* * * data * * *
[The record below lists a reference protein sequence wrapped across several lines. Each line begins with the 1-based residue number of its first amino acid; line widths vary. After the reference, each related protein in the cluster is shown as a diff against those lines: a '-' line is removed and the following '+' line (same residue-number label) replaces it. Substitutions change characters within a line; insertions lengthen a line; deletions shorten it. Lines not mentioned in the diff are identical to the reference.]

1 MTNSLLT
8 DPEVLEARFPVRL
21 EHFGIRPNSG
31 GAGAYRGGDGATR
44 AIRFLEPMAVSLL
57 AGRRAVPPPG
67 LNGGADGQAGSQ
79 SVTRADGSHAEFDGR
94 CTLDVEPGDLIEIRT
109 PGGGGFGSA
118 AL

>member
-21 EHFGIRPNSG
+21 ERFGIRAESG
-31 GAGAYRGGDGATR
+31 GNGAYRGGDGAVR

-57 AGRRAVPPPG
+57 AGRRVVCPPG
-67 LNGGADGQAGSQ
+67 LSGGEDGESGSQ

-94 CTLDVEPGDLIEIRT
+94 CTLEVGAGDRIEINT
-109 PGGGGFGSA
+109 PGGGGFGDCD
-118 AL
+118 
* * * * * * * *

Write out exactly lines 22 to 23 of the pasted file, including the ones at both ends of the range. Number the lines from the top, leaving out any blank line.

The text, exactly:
-94 CTLDVEPGDLIEIRT
+94 CTLEVGAGDRIEINT